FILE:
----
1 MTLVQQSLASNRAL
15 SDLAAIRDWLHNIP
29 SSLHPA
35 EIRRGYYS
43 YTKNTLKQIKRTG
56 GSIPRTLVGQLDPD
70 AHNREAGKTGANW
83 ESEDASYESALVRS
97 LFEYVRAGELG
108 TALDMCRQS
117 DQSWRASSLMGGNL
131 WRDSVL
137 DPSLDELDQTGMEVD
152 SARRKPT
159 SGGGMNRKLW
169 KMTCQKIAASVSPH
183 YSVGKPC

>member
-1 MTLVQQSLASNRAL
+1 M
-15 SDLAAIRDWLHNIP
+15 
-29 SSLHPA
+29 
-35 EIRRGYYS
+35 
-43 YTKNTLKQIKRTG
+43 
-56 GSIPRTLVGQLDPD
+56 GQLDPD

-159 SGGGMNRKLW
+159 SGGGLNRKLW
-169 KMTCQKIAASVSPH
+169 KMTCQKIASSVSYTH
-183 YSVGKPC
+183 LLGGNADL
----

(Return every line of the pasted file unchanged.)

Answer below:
1 MTLVQQSLASNRAL
15 SDLAAIRDWLHNIP
29 SSLHPA
35 EIRRGYYS
43 YTKNTLKQIKRTG
56 GSIPRTLVGQLDPD
70 AHNREAGKTGANW
83 ESEDASYESALVRS
97 LFEYVRAGELG
108 TALDMCRQS
117 DQSWRASSLMGGNL
131 WRDSVL
137 DPSLDELDQTGMEVD
152 SARRKPT
159 SGGGMNRKLW
169 KMTCQKIAASVSPH
183 YSVGKPC

>member
-1 MTLVQQSLASNRAL
+1 M
-15 SDLAAIRDWLHNIP
+15 
-29 SSLHPA
+29 
-35 EIRRGYYS
+35 
-43 YTKNTLKQIKRTG
+43 
-56 GSIPRTLVGQLDPD
+56 GQLDPD

-159 SGGGMNRKLW
+159 SGGGLNRKLW
-169 KMTCQKIAASVSPH
+169 KMTCQKIASSVSYTH
-183 YSVGKPC
+183 LLGGNADL